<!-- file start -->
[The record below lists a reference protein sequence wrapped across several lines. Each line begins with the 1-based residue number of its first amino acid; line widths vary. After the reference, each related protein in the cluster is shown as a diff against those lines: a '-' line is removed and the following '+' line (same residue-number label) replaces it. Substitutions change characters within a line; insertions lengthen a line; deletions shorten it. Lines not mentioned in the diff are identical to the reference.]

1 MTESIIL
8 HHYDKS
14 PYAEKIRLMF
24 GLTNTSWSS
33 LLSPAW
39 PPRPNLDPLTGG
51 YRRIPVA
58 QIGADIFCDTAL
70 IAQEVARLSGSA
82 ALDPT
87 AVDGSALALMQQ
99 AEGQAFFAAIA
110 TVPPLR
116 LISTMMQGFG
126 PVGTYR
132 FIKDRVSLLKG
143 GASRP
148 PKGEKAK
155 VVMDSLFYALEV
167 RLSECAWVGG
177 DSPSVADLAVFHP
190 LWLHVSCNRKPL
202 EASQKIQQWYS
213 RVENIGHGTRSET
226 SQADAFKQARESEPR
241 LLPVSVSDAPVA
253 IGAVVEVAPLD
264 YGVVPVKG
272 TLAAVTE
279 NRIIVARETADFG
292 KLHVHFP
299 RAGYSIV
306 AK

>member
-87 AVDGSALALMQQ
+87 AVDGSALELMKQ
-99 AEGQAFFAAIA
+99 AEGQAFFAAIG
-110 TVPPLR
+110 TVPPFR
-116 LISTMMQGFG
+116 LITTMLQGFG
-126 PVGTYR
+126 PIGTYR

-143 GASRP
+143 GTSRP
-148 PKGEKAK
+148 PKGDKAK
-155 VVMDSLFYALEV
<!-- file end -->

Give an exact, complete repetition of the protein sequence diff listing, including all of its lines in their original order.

[The record below lists a reference protein sequence wrapped across several lines. Each line begins with the 1-based residue number of its first amino acid; line widths vary. After the reference, each related protein in the cluster is shown as a diff against those lines: a '-' line is removed and the following '+' line (same residue-number label) replaces it. Substitutions change characters within a line; insertions lengthen a line; deletions shorten it. Lines not mentioned in the diff are identical to the reference.]

1 MTESIIL
8 HHYDKS
14 PYAEKIRLMF
24 GLTNTSWSS
33 LLSPAW
39 PPRPNLDPLTGG
51 YRRIPVA
58 QIGADIFCDTAL
70 IAQEVARLSGSA
82 ALDPT
87 AVDGSALALMQQ
99 AEGQAFFAAIA
110 TVPPLR
116 LISTMMQGFG
126 PVGTYR
132 FIKDRVSLLKG
143 GASRP
148 PKGEKAK
155 VVMDSLFYALEV
167 RLSECAWVGG
177 DSPSVADLAVFHP
190 LWLHVSCNRKPL
202 EASQKIQQWYS
213 RVENIGHGTRSET
226 SQADAFKQARESEPR
241 LLPVSVSDAPVA
253 IGAVVEVAPLD
264 YGVVPVKG
272 TLAAVTE
279 NRIIVARETADFG
292 KLHVHFP
299 RAGYSIV
306 AK

>member
-87 AVDGSALALMQQ
+87 AVDGSALELMKQ
-99 AEGQAFFAAIA
+99 AEGQAFFAAIG
-110 TVPPLR
+110 TVPPFR
-116 LISTMMQGFG
+116 LITTMLQGFG
-126 PVGTYR
+126 PIGTYR

-143 GASRP
+143 GTSRP
-148 PKGEKAK
+148 PKGDKAK
-155 VVMDSLFYALEV